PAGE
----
Sunday, January 3, 2016

All hail klobasniky!

Pan sausage, American cheese and jalapeño klobasnek. © Ryan Schierling

There are a few hearty breakfast handfuls that I've come to rely on that just don't exist outside of Texas. Living in Seattle, I never saw a breakfast taco. There were such curiosities as breakfast burritos, but they occupied a space that was an afterthought to most carriers of A.M. comestibles. The closest you could come to a klobasnek is a piroshky, and while delicious any time of day, none were dedicated to breaking the fast. The latter – klobasnek, klobasnik, kolache if you don't know any better – are a Czech savory morsel with the same slightly-sweet dough used for kolaches. Klobasnek filling is usually a little oblong sausage like a pig in a blanket, but Texans have taken to putting all sorts of things inside that luxurious, pillowy dough. My favorite is a piece of pan sausage (breakfast sausage), pickled jalapeño and a nice melty American cheese, which is a klobasnek that's not too hard to find at kolache shops in Austin.

But a beef summer sausage, Swiss cheese and sauerkraut klobasnek? I had to make this combination myself, and recipe testing was not a problem. I think I ate three dozen over the course of a week before I was satisfied with the end result. Hell, I was satisfied with the first round, I just had to keep making them because they're irresistible.

Summer sausage, sauerkraut and Swiss cheese klobasnek. © Ryan Schierling
The dough is key, and most recipes are fairly similar. It makes for a light, sweet bread that's got just enough tooth to it when you take a bite. Spoon some fruit preserves, sweetened cream cheese or a traditional poppy seed mixture into a dimple on top and you've got a kolache. Put anything savory inside and it's a klobasnek.

Klobasnek or Kolache dough

1 cup whole milk
8 tablespoons unsalted butter
1 packet active dry yeast (2 1/4 teaspoons)
1/2 cup sugar
1/2 teaspoon kosher salt
4 cups all-purpose flour
2 tablespoons vegetable oil
2 egg yolks

Klobasnek filling – Breakfast sausage with jalapeño

1 pound bulk breakfast sausage, shaped into 2-inch round patties, cooked through
(You can also use pre-cooked sausage patties, or a vegetarian sausage option.)
6 slices American cheese
24 pickled jalapeño slices, drained

Klobasnek filling – Summer sausage with sauerkraut

12 1/2-inch thick slices of summer sausage
1 cup of drained sauerkraut, all brine pressed out
6 slices Swiss cheese
Pinch of caraway seeds

In a small saucepan over medium heat, warm the milk and 4 tablespoons of butter to where the butter is melted and the milk is no warmer than 130 degrees F. Anything over and the yeast reaches its "thermal death point," which sounds like a cool band name, but will not make good dough. Remove from heat. In the bowl of a stand mixer, using a whisk attachment, mix milk and butter with sugar, salt, yeast and 1 cup of flour until you've got a sticky, frothy dough mixture. Remove the bowl from the mixer, cover and let it rest for 30 minutes. Whisk together the egg yolks and oil. Put the dough hook on your mixer and add the eggs and oil to the dough. At low speed, let the mixer work the dough as you add the remaining 3 cups of flour until the dough is soft but not sticky. You may not end up using all three cups, or you may end up using just a slight bit more. Sometimes baking is weird like that. Turn the dough out onto a lightly-floured cutting board and and hand knead until the dough is smooth and nicely pliable, about 5 minutes.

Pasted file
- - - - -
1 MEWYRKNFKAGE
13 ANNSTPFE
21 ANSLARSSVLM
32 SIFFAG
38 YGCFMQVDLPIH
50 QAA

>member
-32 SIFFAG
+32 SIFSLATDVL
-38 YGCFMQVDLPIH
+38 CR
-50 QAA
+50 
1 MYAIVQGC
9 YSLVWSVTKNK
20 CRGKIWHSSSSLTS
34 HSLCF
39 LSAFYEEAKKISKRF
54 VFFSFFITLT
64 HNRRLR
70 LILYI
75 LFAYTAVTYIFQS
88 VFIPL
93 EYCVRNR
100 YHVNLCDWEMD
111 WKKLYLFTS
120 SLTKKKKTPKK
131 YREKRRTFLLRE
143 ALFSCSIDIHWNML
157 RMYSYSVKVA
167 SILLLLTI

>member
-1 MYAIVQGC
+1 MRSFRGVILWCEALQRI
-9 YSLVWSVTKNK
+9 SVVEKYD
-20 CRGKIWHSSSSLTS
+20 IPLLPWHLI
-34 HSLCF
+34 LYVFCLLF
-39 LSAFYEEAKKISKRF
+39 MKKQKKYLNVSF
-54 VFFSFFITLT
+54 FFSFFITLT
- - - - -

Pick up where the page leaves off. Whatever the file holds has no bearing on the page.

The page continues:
Clean out the stand mixer bowl, lightly oil it and place the kneaded dough into the bowl. Cover and let rise until doubled in size, about 1 hour. 

While the dough is rising, prepare your fillings:
For Breakfast Sausage with Jalapeño – cook your sausage patties and let rest on paper towels. Drain your jalapeño slices. 
For Summer Sausage with Sauerkraut – remove casings and slice the sausage. Press the juice out of the sauerkraut using a colander and your fist.

After the dough has risen, press it down, turn it back out onto the cutting board and gather it into a ball. Julie has informed me enough times that literally punching down dough is not necessarily a good thing, and though it would also be a good band name, no one wants to be labelled a "dough puncher." Beating the crap out of it toughens the dough. All you want to do is gently release carbon dioxide and redistribute the yeast and the food for the yeast. Pinch off pieces of dough about the size of a golf ball and using your palms and flatten them into 4-inch rounds. 

Preheat the oven to 375-degrees F and line a large baking sheet with parchment paper. 

If you're using the pan sausage filling, go ahead and put down two jalapeño slices in the center of the 4-inch round. Fold a piece of American cheese in half, then in half again. Place two of the quarter slices on top of the jalapeños. Put a slice of pan sausage on and pull/pinch the dough up to seal around the sausage. Flip it over and put the pinched side down on the parchment-lined baking sheet. Repeat with the rest of the filling. 

If you're using summer sausage, the filling order is Swiss, kraut, summer sausage. Pinch/pull the dough up, flip the whole thing over and put it on the baking sheet.

Cover the klobasneks with a kitchen towel and give them a secondary rise for 30 minutes.

Warm the remaining 4 tablespoons butter and brush the klobasneks before they go into the oven. You could also make an egg wash with the whites from the eggs used for the dough if you'd like, which gives them a little shinier exterior. I kind of like the butter wash better. If you're going the summer sausage route, top the klobasneks with a sprinkle of caraway seeds after the warm butter.

Bake klobasneks for 15 minutes, or until golden brown on the outside. Serve immediately.

Makes 1 dozen.

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